However, there are unsettling elements to this enduring story: the mad woman is described as animal-like, with wild hair and disheveled appearance, locked in a windowless room. To modern sensibilities this is a sensationalist and stereotypical portrait of a woman with a mental illness, whose punishment was essentially a social construct; those who were considered mad were indeed locked up without any documentation. Insanity was portrayed as bad and certainly dangerous. However, by the time Jane Eyre was actually published, this view was already out of step with current attitudes of the day  as political awareness was changing and a commission had been set up by the government to look into the treatment of mentally ill with the finding that it was important change the environments in which they were held.


Mrs Dalloway, by Virginia Woolf (1925)

This novel, set in the interwar period examines one day in the life of Clarissa Dalloway, an upper class middle-aged woman married to a Westminster MP. The action takes places within the characters conscience and unfolds through the interwoven stories of Clarissa as she prepares for and hosts a party and that of Warren Septimius Scott, a first World War veteran .

Septimius is suffering from shell shock or post-traumatic stress disorder and waits with his wife to see the psychiatrist Sir Willian Bradshaw; on being told he will have to go to a psychiatric hospital he throws himself out of the window rather than face incarceration and treatment against his will and is impaled on the railings.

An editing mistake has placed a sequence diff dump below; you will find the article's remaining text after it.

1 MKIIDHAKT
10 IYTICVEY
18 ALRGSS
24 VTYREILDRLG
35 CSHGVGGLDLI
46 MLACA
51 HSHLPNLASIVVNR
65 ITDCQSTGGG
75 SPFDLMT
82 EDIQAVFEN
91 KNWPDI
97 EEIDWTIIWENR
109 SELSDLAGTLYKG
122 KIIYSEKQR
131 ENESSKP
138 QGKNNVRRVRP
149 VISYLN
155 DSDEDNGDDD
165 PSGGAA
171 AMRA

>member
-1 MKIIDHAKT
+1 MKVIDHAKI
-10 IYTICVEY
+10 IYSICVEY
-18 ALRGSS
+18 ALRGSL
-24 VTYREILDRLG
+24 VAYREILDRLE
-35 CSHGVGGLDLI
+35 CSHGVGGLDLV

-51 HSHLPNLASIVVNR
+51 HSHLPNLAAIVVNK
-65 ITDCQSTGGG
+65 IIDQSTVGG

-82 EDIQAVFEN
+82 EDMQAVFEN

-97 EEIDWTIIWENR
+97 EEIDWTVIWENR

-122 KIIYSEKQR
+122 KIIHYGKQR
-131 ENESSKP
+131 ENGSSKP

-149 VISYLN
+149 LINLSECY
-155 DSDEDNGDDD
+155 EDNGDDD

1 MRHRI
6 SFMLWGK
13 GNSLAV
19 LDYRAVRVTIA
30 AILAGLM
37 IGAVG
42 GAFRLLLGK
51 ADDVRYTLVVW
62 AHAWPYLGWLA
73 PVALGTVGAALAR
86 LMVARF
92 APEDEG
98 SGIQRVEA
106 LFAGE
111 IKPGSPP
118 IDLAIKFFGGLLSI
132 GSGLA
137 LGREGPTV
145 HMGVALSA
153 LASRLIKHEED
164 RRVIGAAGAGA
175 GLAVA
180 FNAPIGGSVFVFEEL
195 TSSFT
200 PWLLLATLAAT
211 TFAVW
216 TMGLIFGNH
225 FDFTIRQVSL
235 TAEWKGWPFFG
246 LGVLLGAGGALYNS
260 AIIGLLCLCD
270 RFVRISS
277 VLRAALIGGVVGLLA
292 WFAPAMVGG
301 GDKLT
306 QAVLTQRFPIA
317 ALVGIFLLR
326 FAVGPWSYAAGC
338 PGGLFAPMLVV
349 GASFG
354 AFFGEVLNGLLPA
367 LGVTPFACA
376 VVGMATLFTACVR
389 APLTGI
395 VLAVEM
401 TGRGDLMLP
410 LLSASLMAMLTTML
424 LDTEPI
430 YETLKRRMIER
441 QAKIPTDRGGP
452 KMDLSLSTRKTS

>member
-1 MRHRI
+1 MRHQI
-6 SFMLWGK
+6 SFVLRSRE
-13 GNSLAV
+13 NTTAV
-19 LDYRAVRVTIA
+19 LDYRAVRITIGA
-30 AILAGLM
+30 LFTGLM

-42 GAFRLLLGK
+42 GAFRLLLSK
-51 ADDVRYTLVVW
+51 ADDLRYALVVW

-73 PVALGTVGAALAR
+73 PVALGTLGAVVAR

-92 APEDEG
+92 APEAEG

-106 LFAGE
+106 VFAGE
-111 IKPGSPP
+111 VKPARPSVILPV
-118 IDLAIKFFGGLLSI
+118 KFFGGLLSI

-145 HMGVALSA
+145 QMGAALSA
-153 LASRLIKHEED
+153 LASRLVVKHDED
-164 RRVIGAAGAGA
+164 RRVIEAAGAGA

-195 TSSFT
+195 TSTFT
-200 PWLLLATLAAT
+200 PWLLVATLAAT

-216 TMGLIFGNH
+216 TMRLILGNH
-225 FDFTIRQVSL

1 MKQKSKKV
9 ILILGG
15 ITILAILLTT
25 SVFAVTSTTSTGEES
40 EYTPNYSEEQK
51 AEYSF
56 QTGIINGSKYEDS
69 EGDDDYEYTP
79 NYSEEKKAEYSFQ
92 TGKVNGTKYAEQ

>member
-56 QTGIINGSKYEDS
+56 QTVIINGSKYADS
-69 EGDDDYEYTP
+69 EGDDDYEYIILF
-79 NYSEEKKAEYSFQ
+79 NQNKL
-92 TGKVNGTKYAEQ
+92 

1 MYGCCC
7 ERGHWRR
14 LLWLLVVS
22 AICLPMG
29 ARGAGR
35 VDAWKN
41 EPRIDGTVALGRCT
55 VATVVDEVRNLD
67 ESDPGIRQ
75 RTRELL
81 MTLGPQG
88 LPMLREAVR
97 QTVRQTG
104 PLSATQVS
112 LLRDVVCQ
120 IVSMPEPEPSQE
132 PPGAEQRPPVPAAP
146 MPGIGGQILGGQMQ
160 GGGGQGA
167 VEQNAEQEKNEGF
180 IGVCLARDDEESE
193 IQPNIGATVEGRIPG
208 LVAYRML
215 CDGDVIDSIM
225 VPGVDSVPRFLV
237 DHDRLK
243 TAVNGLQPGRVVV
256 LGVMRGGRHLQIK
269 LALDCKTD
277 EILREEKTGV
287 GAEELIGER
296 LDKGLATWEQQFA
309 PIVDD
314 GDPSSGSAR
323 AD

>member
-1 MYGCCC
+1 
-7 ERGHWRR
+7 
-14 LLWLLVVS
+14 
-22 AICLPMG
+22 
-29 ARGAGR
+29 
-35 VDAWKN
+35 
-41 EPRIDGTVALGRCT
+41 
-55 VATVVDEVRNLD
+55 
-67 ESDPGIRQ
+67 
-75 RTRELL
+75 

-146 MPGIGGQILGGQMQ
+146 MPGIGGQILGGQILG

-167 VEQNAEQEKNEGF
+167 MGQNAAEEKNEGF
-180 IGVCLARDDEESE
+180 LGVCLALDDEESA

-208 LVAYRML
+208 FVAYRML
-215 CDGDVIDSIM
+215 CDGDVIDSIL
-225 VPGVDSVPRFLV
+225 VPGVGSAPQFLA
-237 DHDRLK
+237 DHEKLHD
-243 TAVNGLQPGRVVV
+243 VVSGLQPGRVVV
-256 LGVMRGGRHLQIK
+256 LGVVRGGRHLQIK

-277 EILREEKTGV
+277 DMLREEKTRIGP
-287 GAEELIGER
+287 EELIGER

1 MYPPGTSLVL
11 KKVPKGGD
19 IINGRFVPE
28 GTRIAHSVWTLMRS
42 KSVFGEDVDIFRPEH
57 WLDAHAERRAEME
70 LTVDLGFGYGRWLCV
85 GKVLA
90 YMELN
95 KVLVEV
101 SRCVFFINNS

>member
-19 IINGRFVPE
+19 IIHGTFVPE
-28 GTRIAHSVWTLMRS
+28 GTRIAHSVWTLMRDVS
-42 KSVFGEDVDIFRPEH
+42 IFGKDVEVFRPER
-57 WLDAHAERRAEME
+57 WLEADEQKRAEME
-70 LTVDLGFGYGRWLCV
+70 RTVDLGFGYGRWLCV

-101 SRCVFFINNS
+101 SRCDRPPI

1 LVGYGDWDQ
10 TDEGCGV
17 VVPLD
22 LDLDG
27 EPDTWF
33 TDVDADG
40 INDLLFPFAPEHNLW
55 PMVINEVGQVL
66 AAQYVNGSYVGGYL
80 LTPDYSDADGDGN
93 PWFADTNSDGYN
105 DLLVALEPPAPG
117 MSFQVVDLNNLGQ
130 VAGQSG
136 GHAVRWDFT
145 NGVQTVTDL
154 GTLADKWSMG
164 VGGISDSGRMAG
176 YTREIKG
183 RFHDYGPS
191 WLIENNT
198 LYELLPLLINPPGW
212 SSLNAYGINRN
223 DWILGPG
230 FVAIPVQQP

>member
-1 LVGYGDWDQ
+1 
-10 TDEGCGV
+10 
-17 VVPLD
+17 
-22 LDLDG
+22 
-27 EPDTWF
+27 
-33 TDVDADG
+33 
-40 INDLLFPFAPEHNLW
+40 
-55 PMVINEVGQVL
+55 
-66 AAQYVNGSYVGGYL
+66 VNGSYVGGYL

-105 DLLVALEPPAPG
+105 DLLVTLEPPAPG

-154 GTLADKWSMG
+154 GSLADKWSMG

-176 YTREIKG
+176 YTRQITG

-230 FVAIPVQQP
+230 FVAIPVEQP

Clarissa is told what has happened by William Bradshaw’s wife who are guests at her party; she identifies with how he feels and recognises that unlike her, he has chosen not to compromise his integrity.

The symptoms from which Septimius suffers as described by Woolf are those of classic psychosis as a result of post-traumatic stress disorder; he thinks everyone is looking at him, that an aeroplane is signalling to him, he sees flames and faces on cars and hears voices calling him horrible names. He hallucinates a vision of his dead friend Evans, killed in the trenches, as walking towards him in a London street.

Although the doctor and psychiatrist fail to understand him, unlike Bronte seventy five years earlier, Virginia Woolf writes of an altered mental state with clarity and tenderness. She, as well as Sylvia Plath, the author of the next book, are fellow sufferers of severe mental illness. Woolf’s personal insight and clarity give force and poignancy to the novel; she herself tragically committed suicide in 1941.


The Bell Jar, by Sylvia Plath (1963)

The Bell Jar starts in the summer of 1953 when Esther Greenwood, a bright college student wins a competition to work as a guest editor in a New York magazine with eleven others; she oscillates in friendships between two women, Doreen a rule breaker and wholesome Betsy, and reflects on a troubled relationship with Buddy Willard, a handsome medical student who confesses to an affair when she ends their relationship.

Esther’s background mental illness amplifies into suicidal depression and she is given treatment, initially some poorly administered electroconvulsive therapy but after a combination of analysis, insulin therapy and more careful electroconvulsive therapy, she improves and although a lesbian college friend and fellow sufferer hangs herself, Esther returns to college knowing the stifling bell jar of depression could descend any time.